What are some things people can do that lead to lasting happiness?

A number of lifestyle changes can be helpful. They’re usually inexpensive, enjoyable, free of side effects, and beneficial both physically and mentally.

  • We can nurture and enjoy our relationships by taking more time to be with the people we like and who like us. The research is crystal clear: Relationships are central and essential for well-being. Yet Americans are becoming increasingly isolated. They’re spending less time with their family and friends and more time in front of their computers and televisions.
  • We can practice some kind of stress management technique, such as meditation. There’s now a remarkable amount of research showing that meditation produces significant physical and psychological benefits. It increases well-being in multiple ways, such as enhancing calm, concentration and clarity, and it also improves empathy and the quality of relationships. No wonder people who meditate tend to be happier.
  • We can spend more time in nature. In modern society, we increasingly live in urban settings, indoors with artificial lighting. Nature is a source of healing. It’s relaxing, it’s good for our psychological health, and it improves our intellectual functioning.
  •  We can get more exercise. We all know exercise is good for the body, but it’s also good for the brain, and it’s effective at reducing stress and depression.
  •  We can take time for recreation and play. When we do this, we re-create – or revitalize – ourselves. We foster feelings of joy.
  •  Good food is good for you. Excess sugar, fat and calories take their toll on our brains as well as our bodies. A diet rich in fish, fruits and vegetables improves mental functioning across the lifespan, enhancing school performance in children, mood in adults and intellectual functions in the elderly.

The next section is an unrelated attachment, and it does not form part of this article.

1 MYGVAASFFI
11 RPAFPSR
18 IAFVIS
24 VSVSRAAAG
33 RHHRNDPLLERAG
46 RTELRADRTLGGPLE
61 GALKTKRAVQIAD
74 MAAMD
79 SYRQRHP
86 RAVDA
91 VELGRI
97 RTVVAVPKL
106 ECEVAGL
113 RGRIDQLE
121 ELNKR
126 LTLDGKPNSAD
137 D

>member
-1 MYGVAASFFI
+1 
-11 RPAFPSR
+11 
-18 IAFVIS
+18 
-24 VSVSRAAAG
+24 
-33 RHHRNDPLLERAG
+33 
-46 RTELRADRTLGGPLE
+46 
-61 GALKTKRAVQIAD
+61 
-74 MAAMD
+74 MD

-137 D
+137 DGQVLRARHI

•  Religious or spiritual involvement that focuses on love and forgiveness can promote well-being and lessen anxiety, depression and substance abuse.
  • Service to others, or altruism, can give an enormous sense of purpose, satisfaction and well-being, which is sometimes called a “helper’s high.”
  • People who volunteer to help others tend to be happier, healthier and even live longer.

You’ve written that these lifestyle changes require sustained effort. Any tips for making changes that last?

  • Yes, several. Before you begin, ask yourself what you would like to do. If you like it, you’re much more likely to stick to it.
  • Start gently. If you take up an exercise program, maybe you begin by walking around the block three times a week. Make sure you start off at a level you’ll succeed at. Set impossibly idealistic goals, and you’ll find that they’re, well, impossible. Set modest, realistic goals, and you’ll succeed.
  • Find a partner or group to be with and to lend support. That way, you can go for a walk in a beautiful place and combine exercise, nature, relationships and recreation.
  • If you choose to meditate, be patient. Meditation is a wonderfully simple but profound practice, but learning how to train one’s mind is an art, and like all arts, it takes time. Start with perhaps 15 or 20 minutes a day, most days of the week, and stick with it for at least a month. Gradually, it becomes more rewarding, and you’ll find yourself feeling calmer, clearer, more in touch with yourself, and more attuned to others. In short, you’ll feel and function better.

Fortunately, with technology, we have ready access to meditation instruction; there are plenty of audio/video downloads. [Walsh’s guided meditations are available at drrogerwalsh.com/audio.] It’s also helpful to have a teacher or a group that can provide reinforcement and support.

Of course, how happy we are isn’t entirely up to us. Life circumstances vary and challenges occur. But we can certainly increase our overall, long-term happiness by making more enlightened choices and living our lives as consciously as we can.